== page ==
The fact that there are only six books left in stock at Amazon should be a clue as to exactly how relevant the autobiography, Life of A Church Girl, is. Melissa Davis’ charter novel is a stinging illustration of her first thirty years and nearly too distressing to be true. But unfortunately, it is.

My good buddy knows Davis through work and suggested we get together since we are both Baltimore County authors. So she set up a breakfast between the three of us slated for next week. I couldn’t procrastinate any longer. Melissa was very kind to read my book and I was anxious to read hers, hoping we could have a friendly impromptu critique and discuss publishing vendors.

But after the first page, I did not want to read on. As a mother of four young ones, it is a subject matter that I avoid at all costs, because, I have recurring nightmares of this very thing happening. I harbor endless amounts of hate for subhumans who prey on children.

In Life of A Church Girl, Davis exhibits the most sadistic of pariah, those hiding among God’s sheep and would-be shepherds involved with or oblivious to what is going on under their own pious (self-righteous) noses. Some child violators even jockey for church leadership roles, positioning themselves for the most easy of kills, vulnerable young ones who would not dare accuse them for fear of backlash from parents and other church community members.
Davis shares her own sexual miseducation with the reader early on: A forced encounter with an older male cousin at age ten. She and another female child in the home were subjected to his abuse for years without notice or concern.
Who leaves a ten-year-old little girl with a sixteen-year-old boy every week, who is coincidentally always anxious to babysit but has no redeeming qualities whatsoever? Her own mother failed to protect her when she requested the "babysitting" end.
Davis had no constant father figure, her own dear father having died early on in her life. Exploitive experiences with her cousin and other male family acquaintances only further solidified early formed ideas that men were not only selfish users, but also unreliable, distant, and predisposed to abandoning her.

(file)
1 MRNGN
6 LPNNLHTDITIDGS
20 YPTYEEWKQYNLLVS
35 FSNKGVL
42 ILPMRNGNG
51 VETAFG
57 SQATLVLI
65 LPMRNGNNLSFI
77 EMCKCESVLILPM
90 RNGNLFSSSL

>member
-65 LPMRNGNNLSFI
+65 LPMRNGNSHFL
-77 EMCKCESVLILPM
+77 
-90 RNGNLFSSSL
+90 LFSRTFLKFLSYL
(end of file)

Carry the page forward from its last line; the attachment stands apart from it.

The author also explores the aftermath of her own sexual abuse, a downward spiral of poor decisions brought on by fear and pain that followed her into adulthood. Until this book, I never understood the psychology of the ever-willing female. Why would a woman allow herself to be used by men and not love herself enough to say no when she wants to say no?
I read Life of A Church Girl straight through in about five hours. I was in the passenger’s side of the truck on the way to the beach. My husband asked, "What are you reading?" never having seen me so engrossed in a book. I wanted to put the book down. It made me angry and sickened me but I kept reading. I needed to know if Melissa would ever be ok…if she would find her voice and healthy love.
I don’t want to ruin it for potential readers so I’ll stop here. But I want to stress what a must read it is for parents, particularly mothers with a naive world view or single parents who enlist the help of others in caring for their young ones without due diligence.
There are those who actively seek to steal the joy from our children and often they are friends and relatives. Davis’s own experience, shared in the most raw and honest fashion, is a template for what parents should not do when raising children.
Now a mother herself, reconciled with God, Melissa’s once fearful life of secrecy has become one of bold faith, empowerment, and self respect–A comeback story offering hope to women with similar childhood experiences and those seeking counsel for raising strong girls in unhealthy conditions.

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